Lebanese security forces stormed the third-floor room of a suicide bomber at the Duroy Hotel in the upscale Beirut neighborhood of Raouche on June 25. They said it was a preventative measure, that the bomber—who blew himself up when police arrived—would have done it elsewhere, later.
It was the second suicide attack in the Lebanese capital this week, coming on the heels of a car bomb—first reported by the media to have been detonated by a member of the Islamic State of Iraq and Syria (ISIS)—that targeted an area of south Beirut that houses a hospital treating Hezbollah fighters returning from Syria. Today, Lebanese officials said the bomber and his accomplice, who survived the blast, carried Saudi Arabian passports. (Last week, the Saudi government vehemently denied what it said was Iraqi leader Nuri al-Maliki’s “false accusations” that it supports ISIS.)
Bombings are common in the Shiite strongholds of south Beirut; less so in glitzy, non-sectarian neighborhoods like Raouche. Now, Hezbollah appears to have had enough—and Iraq presents an opportunity to nip the extremists who have been attacking Beirut in the bud.
As all eyes focused on sexier, breaking developments from the ground in Iraq—the ISIS march on Mosul, Tikrit, and key Syrian and Jordanian border crossings—few paid close attention to the profound effect these events have had on Lebanon.
On Monday, Mohammad Raad, head of Hezbollah’s parliamentary bloc, said his “people in Iraq [would] overthrow” ISIS. That same day, the car bomb exploded. Hezbollah chief Hassan Nasrallah said he was prepared to “sacrifice for Iraq five times as much as we sacrificed in Syria for the significantly more important holy places.” That is a big statement. Hezbollah has lost hundreds of fighters in Syria since last summer, when it arrived to clinch victory for Assad over extremist factions in the key border town of Qusayr.
Observers and policy makers should not underestimate the role this well-trained Shiite militant group could have in fighting ISIS in Iraq. In Syria, Hezbollah often operates as Assad’s closer, turning the tides in battles where the Syrian army looks in danger of losing. It has experience fighting—and winning—against ISIS, Nusra, and other extremists.
Nasrallah maintains that Hezbollah’s actions in southern Syria are the only reason ISIS has not yet come to Lebanon, fulfilling a promise a year and a half ago that its purpose in Syria was to fight extremists, namely ISIS and Nusra, and prevent them from coming into Lebanon through the porous northern border. He uses this rhetoric—which, admittedly, carries serious weight—to justify involvement in a Syrian war that has so far seen the deaths of hundreds of Hezbollah fighters and the arrival of more than one million Syrian refugees, who have taken up residence everywhere from the Bekaa valley to the streets near the Duroy, the sight of today’s bombing.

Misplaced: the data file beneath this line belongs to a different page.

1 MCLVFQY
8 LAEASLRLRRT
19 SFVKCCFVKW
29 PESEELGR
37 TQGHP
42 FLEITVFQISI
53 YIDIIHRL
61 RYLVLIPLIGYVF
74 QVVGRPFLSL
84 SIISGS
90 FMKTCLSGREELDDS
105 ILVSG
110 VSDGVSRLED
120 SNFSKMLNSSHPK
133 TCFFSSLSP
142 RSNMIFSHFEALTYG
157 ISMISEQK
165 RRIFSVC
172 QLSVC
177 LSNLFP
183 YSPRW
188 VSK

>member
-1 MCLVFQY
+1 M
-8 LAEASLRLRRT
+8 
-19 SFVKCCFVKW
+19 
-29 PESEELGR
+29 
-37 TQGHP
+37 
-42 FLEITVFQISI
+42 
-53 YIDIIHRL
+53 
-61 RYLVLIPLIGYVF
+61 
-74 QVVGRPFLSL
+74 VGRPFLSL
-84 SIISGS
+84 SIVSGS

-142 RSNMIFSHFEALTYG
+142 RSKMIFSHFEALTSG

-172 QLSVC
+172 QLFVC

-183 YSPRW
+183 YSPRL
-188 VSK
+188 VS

“If we [Hezbollah] hadn’t intervened in Syria the right way and at the right time, ISIS would be in Beirut now,” he said on Tuesday, in remarks published by Lebanon’s As-Safir newspaper.
Which brings us to the possibility of Hezbollah’s involvement against those Sunni extremists in Iraq. What would it look like? One Beirut-based analyst said the group would function in Iraq much like it has in Syria—supporting a larger army (in this case, the Iraqis, Iranians or whoever else decides to get involved) by making small, practical moves to liberate key towns, border posts, or refineries. As in Syria, they would act as closers—reinforcement brought in to turn the tides of battle.
Its involvement would also further tangle the diplomatic web surrounding the ISIS crisis, as Hezbollah and Iran would find themselves on the same side as the United States.
But what would it do for Hezbollah on the home front? Support for intervention against extremists remains strong among most of its Shiite base, but with each bombing, the Lebanese get edgier and general support for ongoing military action wanes.
Involvement in Iraq now would almost certainly increase the criticism. Hezbollah’s popularity lies in its resistance to Israeli occupation and cross-border attacks on Lebanon. ISIS and other rebel factions, however, are now doing just that—as a direct result of the same involvement Nasrallah said would keep them at bay.
Some suggest Hezbollah’s involvement Syria—and the potential action against ISIS in Iraq—as a tangential diversion from the group’s core mission: to protect Lebanon. Tangent or not, the recent bombings show that ISIS continues to pose a real threat Beirut. Despite the risk of backlash at home, Nasrallah would likely find it hard to resist the opportunity to close in on ISIS and mitigate the Sunni insurgent spillover. With a well-trained force, aerial support from the Syrian regime, and backing on the ground by Iran and Iraq, the odds would certainly be in his favor.
Karen Leigh is the managing editor of Syria Deeply.